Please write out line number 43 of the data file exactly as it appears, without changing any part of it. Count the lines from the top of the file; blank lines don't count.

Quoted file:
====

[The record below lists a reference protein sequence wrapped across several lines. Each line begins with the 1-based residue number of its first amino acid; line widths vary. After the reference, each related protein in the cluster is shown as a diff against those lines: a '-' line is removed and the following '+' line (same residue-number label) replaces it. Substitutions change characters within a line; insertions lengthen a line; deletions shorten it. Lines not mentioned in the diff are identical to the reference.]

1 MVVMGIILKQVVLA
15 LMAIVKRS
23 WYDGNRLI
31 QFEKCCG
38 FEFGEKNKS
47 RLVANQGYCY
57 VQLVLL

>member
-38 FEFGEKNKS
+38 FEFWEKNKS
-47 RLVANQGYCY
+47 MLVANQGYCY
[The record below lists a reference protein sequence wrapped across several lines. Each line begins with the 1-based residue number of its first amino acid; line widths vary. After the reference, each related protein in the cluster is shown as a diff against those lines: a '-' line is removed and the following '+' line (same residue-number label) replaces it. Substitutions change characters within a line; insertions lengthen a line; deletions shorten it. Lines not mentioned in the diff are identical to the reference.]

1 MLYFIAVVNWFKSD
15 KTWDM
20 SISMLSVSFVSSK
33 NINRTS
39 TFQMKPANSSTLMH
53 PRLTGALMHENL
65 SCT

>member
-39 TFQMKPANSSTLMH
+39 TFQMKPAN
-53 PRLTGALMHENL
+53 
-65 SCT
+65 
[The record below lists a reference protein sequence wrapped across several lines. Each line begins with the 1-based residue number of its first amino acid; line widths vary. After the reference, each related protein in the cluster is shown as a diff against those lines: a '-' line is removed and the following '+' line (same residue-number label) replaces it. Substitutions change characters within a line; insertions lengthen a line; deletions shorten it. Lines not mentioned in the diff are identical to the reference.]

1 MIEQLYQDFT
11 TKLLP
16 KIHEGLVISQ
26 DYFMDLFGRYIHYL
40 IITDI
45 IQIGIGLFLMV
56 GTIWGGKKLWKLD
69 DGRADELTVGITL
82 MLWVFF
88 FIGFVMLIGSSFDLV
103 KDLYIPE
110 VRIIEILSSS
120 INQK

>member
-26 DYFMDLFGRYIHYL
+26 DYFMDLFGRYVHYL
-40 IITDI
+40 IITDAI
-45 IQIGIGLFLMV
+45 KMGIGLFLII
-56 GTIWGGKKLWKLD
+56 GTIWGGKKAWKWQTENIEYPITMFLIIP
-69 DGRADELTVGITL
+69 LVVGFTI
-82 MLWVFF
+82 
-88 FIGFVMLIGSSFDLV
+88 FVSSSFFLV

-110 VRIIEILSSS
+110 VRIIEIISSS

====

>member